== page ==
Who is a late bloomer? A midlife bloomer?
I am both, for I only started fully blooming in the second half of life. As a result, I am passionate about helping other women bloom later in life. Because really, there is no age limit to what I mean by blooming
My concept of late blooming has changed over the years. I no longer think of it merely as a chronological delay according to the expected “norm.” Not only are there many people whose “normal” follows a different pattern, but the patterns are changing in our society as a whole. Adolescence is extended, marriages happen later, women have their first babies in their forties! What is normal now?
My definition of late blooming has changed, as I said. Now what I mean is the feeling that there is something inside us that wants to bloom but hasn’t yet; the desire to give birth to something, to bring something forth from our soul that we’ve not yet been able to birth. . . .
To me a late bloomer is anyone who feels that they still have not fully bloomed or expressed what is in them, done what they are here to do, what they can imagine doing – and it hurts!
If it doesn’t hurt, then it doesn’t matter. It’s the pressure from within, the knowing that there is more that we’re capable of and that we long for, and the frustration of not knowing how to bring it out, that causes the suffering.
And that suffering doesn’t start until a certain time in one’s life. Mid to late thirties is usually the earliest it shows up, but it grows much more intense as the years pass.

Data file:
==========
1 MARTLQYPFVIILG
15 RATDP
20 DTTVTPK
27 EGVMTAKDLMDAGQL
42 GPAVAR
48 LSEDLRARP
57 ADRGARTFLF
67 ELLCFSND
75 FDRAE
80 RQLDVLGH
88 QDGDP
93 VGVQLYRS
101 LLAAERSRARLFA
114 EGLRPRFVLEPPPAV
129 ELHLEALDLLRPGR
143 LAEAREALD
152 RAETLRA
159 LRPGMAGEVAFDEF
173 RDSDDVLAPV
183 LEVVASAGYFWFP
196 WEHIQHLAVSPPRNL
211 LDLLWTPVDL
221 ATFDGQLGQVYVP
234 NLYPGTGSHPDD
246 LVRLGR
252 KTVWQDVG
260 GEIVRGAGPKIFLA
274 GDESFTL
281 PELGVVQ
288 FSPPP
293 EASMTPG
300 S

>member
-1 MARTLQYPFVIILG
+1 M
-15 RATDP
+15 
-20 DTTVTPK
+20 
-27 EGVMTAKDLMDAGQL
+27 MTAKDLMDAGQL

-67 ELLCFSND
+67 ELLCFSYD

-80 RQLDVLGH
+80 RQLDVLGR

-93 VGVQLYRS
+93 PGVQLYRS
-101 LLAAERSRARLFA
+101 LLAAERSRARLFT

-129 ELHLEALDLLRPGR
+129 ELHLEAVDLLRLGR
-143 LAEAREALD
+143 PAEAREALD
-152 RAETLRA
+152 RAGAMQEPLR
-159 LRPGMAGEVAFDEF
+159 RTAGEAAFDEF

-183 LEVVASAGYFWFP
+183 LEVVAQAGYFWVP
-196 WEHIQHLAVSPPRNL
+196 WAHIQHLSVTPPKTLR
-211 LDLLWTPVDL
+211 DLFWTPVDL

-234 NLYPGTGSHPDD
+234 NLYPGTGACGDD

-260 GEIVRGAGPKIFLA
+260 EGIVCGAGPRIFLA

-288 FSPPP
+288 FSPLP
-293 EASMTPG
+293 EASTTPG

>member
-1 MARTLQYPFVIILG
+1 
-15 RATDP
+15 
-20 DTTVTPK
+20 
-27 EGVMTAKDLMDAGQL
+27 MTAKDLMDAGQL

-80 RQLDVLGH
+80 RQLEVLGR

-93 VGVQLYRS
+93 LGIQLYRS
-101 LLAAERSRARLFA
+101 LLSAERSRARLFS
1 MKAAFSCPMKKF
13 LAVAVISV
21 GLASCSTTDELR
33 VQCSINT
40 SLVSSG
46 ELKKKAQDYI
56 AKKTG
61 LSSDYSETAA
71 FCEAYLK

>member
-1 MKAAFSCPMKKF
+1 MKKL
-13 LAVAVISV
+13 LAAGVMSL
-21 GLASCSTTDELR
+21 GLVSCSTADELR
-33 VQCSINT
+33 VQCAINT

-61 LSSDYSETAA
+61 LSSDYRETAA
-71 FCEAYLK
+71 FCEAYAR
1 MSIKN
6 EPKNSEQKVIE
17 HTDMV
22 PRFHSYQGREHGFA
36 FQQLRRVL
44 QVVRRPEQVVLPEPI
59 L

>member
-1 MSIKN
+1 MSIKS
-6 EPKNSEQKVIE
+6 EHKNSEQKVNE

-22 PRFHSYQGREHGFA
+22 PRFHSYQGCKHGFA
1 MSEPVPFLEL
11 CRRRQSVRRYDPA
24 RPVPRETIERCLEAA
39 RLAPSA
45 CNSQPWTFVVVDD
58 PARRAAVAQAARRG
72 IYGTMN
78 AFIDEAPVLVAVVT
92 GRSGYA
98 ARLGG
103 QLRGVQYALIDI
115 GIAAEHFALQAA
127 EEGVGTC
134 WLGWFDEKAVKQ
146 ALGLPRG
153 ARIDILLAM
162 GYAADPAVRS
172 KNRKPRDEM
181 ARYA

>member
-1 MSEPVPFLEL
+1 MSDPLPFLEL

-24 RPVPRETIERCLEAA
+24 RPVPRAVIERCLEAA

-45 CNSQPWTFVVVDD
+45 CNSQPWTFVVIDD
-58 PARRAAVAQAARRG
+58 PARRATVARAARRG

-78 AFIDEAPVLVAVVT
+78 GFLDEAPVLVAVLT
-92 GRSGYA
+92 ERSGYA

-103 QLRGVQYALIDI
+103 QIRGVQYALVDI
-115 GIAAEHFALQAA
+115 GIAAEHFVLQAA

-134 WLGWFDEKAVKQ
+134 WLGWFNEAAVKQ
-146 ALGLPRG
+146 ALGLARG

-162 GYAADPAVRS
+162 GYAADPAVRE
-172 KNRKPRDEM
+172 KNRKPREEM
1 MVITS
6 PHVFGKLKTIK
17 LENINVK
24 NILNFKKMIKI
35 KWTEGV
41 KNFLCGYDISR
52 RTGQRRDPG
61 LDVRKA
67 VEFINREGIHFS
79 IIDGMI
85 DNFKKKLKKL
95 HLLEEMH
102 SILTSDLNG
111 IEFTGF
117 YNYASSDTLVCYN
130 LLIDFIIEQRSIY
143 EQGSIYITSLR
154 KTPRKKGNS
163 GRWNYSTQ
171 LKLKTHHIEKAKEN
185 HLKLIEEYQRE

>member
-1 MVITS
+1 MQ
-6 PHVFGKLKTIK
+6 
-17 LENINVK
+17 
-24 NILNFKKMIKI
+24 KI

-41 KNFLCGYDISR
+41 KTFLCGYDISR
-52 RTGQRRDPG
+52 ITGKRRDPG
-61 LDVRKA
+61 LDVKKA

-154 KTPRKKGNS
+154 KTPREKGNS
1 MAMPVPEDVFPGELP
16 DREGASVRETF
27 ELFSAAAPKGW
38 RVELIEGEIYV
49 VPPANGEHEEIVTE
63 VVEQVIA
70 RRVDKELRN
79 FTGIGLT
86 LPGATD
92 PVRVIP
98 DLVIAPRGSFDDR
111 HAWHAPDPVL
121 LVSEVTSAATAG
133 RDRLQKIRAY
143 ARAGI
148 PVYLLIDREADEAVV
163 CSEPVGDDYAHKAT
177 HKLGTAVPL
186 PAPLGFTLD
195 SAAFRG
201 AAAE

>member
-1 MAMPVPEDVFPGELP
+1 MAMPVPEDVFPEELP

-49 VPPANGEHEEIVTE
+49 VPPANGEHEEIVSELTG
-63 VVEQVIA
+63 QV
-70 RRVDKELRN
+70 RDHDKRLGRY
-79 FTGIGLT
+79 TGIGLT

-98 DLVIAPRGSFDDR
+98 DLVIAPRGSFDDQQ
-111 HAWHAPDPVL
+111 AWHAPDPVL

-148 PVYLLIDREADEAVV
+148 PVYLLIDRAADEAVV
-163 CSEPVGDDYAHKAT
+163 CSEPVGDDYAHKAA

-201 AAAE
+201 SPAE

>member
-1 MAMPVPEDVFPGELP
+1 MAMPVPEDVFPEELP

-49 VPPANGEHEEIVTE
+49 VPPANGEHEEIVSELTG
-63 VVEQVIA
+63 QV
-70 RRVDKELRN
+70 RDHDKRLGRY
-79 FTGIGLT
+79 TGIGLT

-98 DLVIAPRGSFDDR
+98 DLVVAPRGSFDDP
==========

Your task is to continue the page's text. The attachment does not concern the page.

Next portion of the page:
Sometimes it’s not until midlife that one has the breathing space to even notice what’s missing from your life. Before then you may be too caught up in the necessities of raising children and earning a living.
But often there comes a moment of crisis or a midlife transition that opens the space for soul-searching. When the children have moved out (and sometimes the husband has too) there’s an empty space left that needs to be filled, and one’s identity is also turned upside down.
It is often at moments like these that a woman will start to wonder about the meaning of her life, will wonder: Who am I? Who can I be? Is it too late to bring greater meaning and aliveness into my life? After getting over the shock of change, and perhaps some depression as well, a woman may rally and wonder: Now that I am free, now that I do not have to take care of everyone else’s needs, what do I want to do with my “one precious life?” (to quote Mary Oliver).
And it is at these moments that the closed bud within her soul will start to open and let her know that there is more to do, more to be; that it is time to bloom.
If you would like to learn more about the possibilities of midlife blooming, listen to the three free audios from my, Blooming in Midlife. series. http://www.yourtimetobloom.com/events/teleclasses/
Here’s to your blooming!